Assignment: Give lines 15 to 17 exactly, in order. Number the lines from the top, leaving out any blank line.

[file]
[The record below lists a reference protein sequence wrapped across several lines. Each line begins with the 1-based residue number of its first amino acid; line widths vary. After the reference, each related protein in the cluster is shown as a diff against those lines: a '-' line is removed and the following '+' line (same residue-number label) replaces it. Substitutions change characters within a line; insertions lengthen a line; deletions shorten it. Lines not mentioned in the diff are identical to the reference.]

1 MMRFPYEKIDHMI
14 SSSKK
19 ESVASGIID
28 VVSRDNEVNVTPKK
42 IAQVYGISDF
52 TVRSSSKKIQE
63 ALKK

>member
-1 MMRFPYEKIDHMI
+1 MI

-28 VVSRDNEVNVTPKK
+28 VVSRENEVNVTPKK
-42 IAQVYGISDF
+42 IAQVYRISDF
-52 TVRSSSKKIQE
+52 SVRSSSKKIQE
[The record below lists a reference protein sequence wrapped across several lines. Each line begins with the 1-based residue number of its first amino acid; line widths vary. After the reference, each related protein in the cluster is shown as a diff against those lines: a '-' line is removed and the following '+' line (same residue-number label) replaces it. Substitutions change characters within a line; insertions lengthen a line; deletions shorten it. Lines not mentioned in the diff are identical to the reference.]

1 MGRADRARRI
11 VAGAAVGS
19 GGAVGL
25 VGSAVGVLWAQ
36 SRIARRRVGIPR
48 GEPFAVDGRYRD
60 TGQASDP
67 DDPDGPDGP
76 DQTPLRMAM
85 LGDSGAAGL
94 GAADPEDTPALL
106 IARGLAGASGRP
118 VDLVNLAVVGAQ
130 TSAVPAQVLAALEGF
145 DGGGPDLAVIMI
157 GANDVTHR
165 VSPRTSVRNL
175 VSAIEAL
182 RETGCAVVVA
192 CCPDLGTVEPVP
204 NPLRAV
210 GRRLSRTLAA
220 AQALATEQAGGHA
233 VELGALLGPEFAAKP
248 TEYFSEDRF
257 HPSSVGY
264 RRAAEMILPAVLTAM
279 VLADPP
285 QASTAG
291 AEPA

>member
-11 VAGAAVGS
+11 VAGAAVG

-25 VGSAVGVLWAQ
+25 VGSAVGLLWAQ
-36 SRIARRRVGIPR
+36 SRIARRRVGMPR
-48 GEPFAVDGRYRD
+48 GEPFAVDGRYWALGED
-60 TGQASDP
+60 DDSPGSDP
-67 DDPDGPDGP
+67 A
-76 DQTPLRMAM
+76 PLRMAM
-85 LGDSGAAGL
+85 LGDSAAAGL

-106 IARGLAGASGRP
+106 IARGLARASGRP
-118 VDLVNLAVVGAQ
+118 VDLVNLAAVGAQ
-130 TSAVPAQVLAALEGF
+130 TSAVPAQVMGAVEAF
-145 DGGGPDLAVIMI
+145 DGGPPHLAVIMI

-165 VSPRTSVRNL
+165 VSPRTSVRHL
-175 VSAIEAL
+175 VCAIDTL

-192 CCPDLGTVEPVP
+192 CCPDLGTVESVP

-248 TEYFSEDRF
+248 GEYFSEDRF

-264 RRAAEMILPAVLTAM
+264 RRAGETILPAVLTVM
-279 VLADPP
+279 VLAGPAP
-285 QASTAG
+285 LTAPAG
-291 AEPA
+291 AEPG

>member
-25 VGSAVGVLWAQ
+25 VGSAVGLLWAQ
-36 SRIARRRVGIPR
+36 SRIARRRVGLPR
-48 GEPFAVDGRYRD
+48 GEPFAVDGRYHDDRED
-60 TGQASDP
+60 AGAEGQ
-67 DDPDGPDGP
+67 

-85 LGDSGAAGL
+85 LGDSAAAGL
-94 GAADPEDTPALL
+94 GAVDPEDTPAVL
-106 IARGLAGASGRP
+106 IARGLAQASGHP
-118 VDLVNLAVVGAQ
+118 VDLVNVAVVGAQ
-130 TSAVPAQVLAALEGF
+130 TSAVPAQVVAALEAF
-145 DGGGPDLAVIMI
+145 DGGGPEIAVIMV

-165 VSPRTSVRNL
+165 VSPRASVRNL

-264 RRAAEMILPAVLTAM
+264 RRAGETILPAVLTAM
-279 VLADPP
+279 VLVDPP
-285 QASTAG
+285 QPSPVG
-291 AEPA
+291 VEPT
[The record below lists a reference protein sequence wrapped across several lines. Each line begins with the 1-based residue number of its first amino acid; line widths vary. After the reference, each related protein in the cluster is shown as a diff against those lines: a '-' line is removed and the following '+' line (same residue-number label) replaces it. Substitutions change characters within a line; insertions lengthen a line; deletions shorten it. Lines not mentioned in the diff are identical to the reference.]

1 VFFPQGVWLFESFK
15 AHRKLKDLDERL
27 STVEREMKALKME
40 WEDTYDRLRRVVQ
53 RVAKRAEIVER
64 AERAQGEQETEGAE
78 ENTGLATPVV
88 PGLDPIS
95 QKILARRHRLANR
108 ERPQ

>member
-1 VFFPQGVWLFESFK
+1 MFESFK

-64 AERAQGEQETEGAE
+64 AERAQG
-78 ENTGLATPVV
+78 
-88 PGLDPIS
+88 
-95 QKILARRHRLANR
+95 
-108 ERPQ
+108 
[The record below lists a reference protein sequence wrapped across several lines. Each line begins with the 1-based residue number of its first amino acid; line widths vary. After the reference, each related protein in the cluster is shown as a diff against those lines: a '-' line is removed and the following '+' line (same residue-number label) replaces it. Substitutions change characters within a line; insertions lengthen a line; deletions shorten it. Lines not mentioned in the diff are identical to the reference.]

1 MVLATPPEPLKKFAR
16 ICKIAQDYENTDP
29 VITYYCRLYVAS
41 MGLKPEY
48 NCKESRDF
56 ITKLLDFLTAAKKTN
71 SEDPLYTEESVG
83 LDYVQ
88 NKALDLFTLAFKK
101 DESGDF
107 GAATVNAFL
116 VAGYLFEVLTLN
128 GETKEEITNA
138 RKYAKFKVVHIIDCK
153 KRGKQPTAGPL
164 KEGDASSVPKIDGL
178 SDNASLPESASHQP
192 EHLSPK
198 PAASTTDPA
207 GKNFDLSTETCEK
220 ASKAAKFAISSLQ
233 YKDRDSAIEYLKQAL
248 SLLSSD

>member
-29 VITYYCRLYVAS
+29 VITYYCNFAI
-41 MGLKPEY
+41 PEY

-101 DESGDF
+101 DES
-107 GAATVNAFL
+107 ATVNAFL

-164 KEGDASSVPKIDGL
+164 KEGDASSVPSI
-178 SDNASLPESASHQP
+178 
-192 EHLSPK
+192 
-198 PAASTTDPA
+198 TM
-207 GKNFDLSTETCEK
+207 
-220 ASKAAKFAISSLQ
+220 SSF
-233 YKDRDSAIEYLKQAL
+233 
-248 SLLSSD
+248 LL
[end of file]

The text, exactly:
+42 IAQVYRISDF
-52 TVRSSSKKIQE
+52 SVRSSSKKIQE